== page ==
Essay on Samuel Beckett 's Waiting For Godot

1258 Words Mar 1st, 2016 6 Pages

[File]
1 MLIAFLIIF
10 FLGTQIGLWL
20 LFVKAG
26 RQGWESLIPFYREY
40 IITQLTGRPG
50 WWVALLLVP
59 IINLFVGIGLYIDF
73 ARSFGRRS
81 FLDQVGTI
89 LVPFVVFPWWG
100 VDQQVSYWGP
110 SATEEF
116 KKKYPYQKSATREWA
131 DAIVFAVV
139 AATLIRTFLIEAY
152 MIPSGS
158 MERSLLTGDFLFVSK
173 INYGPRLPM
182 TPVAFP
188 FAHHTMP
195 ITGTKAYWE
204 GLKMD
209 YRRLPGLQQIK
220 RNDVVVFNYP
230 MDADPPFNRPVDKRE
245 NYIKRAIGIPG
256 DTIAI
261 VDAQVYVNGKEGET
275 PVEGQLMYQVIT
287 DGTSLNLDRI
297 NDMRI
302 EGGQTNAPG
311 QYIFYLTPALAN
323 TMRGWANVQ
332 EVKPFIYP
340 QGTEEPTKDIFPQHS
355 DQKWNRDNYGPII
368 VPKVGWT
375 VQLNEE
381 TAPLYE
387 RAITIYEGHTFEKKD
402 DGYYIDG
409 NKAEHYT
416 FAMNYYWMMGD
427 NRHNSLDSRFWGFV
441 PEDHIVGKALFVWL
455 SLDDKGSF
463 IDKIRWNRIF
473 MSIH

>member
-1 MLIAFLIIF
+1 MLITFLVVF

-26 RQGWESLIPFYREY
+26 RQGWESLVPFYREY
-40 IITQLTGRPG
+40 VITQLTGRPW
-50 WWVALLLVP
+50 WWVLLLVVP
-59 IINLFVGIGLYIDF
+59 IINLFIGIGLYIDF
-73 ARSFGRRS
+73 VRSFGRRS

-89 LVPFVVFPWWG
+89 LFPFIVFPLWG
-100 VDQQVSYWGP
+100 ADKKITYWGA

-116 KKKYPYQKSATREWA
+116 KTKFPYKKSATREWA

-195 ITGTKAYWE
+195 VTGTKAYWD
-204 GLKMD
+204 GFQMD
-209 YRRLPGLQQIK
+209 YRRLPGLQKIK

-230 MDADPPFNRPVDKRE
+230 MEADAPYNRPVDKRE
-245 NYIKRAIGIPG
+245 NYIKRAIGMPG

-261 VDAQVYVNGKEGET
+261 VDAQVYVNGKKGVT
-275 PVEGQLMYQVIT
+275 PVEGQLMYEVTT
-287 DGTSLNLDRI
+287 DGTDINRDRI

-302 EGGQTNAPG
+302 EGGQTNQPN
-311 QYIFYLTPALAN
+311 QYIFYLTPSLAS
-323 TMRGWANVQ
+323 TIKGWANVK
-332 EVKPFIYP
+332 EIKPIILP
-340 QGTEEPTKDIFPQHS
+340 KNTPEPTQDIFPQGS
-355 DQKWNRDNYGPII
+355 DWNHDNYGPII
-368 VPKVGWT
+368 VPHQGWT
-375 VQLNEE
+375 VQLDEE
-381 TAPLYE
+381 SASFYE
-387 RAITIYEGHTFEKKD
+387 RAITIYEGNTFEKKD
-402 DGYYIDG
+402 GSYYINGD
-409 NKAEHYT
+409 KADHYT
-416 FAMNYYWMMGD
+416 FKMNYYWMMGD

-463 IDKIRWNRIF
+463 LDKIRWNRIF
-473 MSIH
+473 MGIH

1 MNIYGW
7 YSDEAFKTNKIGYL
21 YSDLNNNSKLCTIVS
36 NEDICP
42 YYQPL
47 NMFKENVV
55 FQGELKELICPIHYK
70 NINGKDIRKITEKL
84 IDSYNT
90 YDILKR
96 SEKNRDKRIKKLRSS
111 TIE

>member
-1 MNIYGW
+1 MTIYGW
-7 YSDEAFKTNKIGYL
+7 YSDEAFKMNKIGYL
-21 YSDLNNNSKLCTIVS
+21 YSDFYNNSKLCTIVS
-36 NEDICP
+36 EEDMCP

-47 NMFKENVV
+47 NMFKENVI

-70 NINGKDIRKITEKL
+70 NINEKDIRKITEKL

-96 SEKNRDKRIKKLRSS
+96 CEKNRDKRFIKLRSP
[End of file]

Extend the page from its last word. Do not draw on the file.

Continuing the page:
Throughout the 20th century, the human population began to question many basic principles of societies of the past; for example, the foundations of established religions became questionable to some followers as scientists revealed explanations for the phenomena of the world. Samuel Beckett’s 1953 play Waiting for Godot paints a dramatic, memorable portrait of the author’s view of modern society and the effects it has upon the characters in the play. Beckett incorporates multiple themes within the play to illustrate the ramifications of the rapid changes in modern society on the characters; for example, the two main characters, Vladimir and Estragon (also known as Didi and Gogo), spend a significant amount of time engaged in repetitive, meaningless conversation. Beckett presents in Waiting for Godot the consequences of the modern world upon the characters by describing the ways that Vladimir and Estragon cope with the futility of their situation and the ultimate pointlessness of their existence. Beckett portrays the effects of modern society on the characters by examining certain human characteristics or constructs and how they lose meaning in the modern world. For example, certain words and phrases appear continually in the play, and their repetition reinforces the meaningless nature of the situation. One of the key phrases and most important quotations in the play is Estragon’s assertion “Nothing to be done,” (1) an aphorism that Beckett often uses to transition “scenes”;…

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